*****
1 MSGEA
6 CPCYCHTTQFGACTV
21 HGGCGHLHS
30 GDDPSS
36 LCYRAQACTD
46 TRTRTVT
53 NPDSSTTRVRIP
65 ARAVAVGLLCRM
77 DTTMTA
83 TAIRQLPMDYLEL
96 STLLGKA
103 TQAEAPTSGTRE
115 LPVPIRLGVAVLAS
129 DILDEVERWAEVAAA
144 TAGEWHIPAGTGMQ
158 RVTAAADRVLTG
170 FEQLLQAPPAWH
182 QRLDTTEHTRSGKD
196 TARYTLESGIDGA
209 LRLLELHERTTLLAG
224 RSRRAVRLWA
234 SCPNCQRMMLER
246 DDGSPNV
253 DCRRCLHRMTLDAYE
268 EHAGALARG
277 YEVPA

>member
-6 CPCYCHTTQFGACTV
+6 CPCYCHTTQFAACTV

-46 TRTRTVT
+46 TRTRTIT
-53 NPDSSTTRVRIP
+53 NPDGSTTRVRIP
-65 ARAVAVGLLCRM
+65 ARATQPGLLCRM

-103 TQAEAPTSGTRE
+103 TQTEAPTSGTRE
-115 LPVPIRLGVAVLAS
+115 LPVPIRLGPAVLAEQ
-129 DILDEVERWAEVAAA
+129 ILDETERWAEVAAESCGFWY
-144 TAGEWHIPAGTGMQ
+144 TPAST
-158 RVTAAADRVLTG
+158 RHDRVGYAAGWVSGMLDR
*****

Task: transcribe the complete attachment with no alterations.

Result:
1 MSGEA
6 CPCYCHTTQFGACTV
21 HGGCGHLHS
30 GDDPSS
36 LCYRAQACTD
46 TRTRTVT
53 NPDSSTTRVRIP
65 ARAVAVGLLCRM
77 DTTMTA
83 TAIRQLPMDYLEL
96 STLLGKA
103 TQAEAPTSGTRE
115 LPVPIRLGVAVLAS
129 DILDEVERWAEVAAA
144 TAGEWHIPAGTGMQ
158 RVTAAADRVLTG
170 FEQLLQAPPAWH
182 QRLDTTEHTRSGKD
196 TARYTLESGIDGA
209 LRLLELHERTTLLAG
224 RSRRAVRLWA
234 SCPNCQRMMLER
246 DDGSPNV
253 DCRRCLHRMTLDAYE
268 EHAGALARG
277 YEVPA

>member
-6 CPCYCHTTQFGACTV
+6 CPCYCHTTQFAACTV

-46 TRTRTVT
+46 TRTRTIT
-53 NPDSSTTRVRIP
+53 NPDGSTTRVRIP
-65 ARAVAVGLLCRM
+65 ARATQPGLLCRM

-103 TQAEAPTSGTRE
+103 TQTEAPTSGTRE
-115 LPVPIRLGVAVLAS
+115 LPVPIRLGPAVLAEQ
-129 DILDEVERWAEVAAA
+129 ILDETERWAEVAAESCGFWY
-144 TAGEWHIPAGTGMQ
+144 TPAST
-158 RVTAAADRVLTG
+158 RHDRVGYAAGWVSGMLDR